“I’m not concerned about the gap,” says Glass Hastings. “It could actually provide us the opportunity to reframe the conversation around the future of bike-share and the expanded system.”
Burgess’ amendment creates a proviso stipulating that, “None of the money appropriated in the 2017 budget may be spent on the expansion of a bike share system until authorized by Council through a future ordinance. Furthermore, none of the money appropriated in the 2017 budget may be spent on the operation of a bike share system after March 31, 2017 unless authorized by Council through a future ordinance.”
SDOT already needed council’s approval in order to move forward on the new bike-share system, but Burgess explains, “We’re being a little firmer this year … because our experience with Pronto has been very negative. Membership and ridership continues to decline. The city is losing money. I also did not appreciate the shenanigans SDOT went through last year and earlier this year related to Pronto.”
Among those shenanigans, Burgess says, was the agency contravening a November 2015 council proviso prohibiting bike-share spending when they quietly spent $305,000 to keep Pronto afloat before asking for the $1.4 million intervention.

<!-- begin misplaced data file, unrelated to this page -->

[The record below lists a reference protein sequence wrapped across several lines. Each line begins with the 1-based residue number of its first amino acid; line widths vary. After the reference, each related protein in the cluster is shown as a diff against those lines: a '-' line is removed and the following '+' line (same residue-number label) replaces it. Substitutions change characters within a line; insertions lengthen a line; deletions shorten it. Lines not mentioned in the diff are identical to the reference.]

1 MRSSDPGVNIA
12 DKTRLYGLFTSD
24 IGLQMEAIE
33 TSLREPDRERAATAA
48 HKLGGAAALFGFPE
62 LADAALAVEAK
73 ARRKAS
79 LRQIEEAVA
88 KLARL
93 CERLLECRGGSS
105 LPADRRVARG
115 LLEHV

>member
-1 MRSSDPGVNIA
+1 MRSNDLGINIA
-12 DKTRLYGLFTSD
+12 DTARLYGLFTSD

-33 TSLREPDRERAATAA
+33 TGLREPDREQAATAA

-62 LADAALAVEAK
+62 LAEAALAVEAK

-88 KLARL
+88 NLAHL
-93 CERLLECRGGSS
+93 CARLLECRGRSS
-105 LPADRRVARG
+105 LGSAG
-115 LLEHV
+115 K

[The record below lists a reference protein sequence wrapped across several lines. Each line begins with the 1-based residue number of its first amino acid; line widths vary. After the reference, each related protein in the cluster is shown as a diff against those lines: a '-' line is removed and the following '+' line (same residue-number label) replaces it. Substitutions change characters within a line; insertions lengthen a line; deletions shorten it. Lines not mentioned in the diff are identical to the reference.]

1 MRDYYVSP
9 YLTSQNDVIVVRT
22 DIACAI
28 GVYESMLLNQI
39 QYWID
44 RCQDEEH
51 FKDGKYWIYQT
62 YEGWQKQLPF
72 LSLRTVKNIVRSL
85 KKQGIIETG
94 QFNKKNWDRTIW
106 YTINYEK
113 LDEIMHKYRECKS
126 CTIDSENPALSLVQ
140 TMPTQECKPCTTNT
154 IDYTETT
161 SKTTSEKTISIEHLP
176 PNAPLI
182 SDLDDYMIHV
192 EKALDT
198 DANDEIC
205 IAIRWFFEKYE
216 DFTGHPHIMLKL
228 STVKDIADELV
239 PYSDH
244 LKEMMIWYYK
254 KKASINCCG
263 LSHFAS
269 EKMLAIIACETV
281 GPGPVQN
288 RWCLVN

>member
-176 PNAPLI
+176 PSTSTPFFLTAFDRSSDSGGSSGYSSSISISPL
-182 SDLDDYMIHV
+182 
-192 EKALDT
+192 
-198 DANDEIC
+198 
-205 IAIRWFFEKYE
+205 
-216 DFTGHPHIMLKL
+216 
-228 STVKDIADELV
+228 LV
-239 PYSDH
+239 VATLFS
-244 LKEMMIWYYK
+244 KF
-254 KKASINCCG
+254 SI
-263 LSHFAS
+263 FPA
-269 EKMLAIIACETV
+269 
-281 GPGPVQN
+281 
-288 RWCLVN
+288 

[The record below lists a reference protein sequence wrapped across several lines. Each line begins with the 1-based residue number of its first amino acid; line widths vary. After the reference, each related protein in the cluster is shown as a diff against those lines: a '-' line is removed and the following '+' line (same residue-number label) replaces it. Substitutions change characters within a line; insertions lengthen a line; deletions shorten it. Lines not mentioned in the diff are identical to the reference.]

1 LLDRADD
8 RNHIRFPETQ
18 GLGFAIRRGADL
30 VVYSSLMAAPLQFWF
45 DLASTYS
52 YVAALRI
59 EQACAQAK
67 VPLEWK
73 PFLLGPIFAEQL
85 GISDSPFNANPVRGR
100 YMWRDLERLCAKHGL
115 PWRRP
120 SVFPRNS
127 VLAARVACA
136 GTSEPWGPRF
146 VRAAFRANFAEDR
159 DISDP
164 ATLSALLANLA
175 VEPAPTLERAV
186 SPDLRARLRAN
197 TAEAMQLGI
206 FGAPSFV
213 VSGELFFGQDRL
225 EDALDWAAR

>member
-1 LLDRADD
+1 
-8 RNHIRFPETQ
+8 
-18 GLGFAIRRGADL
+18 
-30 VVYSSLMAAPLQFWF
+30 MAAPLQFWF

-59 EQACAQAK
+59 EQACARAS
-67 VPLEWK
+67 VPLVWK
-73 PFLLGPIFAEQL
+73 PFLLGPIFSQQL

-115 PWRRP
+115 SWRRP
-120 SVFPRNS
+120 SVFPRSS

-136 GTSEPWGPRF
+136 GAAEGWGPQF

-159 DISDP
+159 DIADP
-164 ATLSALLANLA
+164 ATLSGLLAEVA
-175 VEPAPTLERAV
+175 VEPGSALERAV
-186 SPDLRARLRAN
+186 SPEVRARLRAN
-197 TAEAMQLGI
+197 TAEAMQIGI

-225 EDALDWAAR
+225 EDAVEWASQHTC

Burgess’ budget amendment makes it clear the city council could shut down the proposed Bewegen system if it’s unhappy with the terms. In its bid to the city, Bewegen proposed installing 100 stations with 1,200 electric-assist bikes (up from Pronto’s 50 stations and 500 bikes). Dubbed “pedalecs” in the industry, the bikes have a small motor that kicks in when the rider is pedaling (as opposed to a motor that turns the wheel on its own). It essentially makes pedaling up a hill feel as easy as pedaling on flat ground, a feature that the city hopes will attract riders in hilly Seattle and draw a broader range of users.
But topography is only one of the problems Pronto faced. In a policy paper on bike-share, Cascade Bicycle Club pointed to several factors including: small system size with questionable station placement, insufficient station density, a pricing structure that “was prohibitive for low-income and casual users,” and the lack of a protected bike infrastructure network in the downtown core.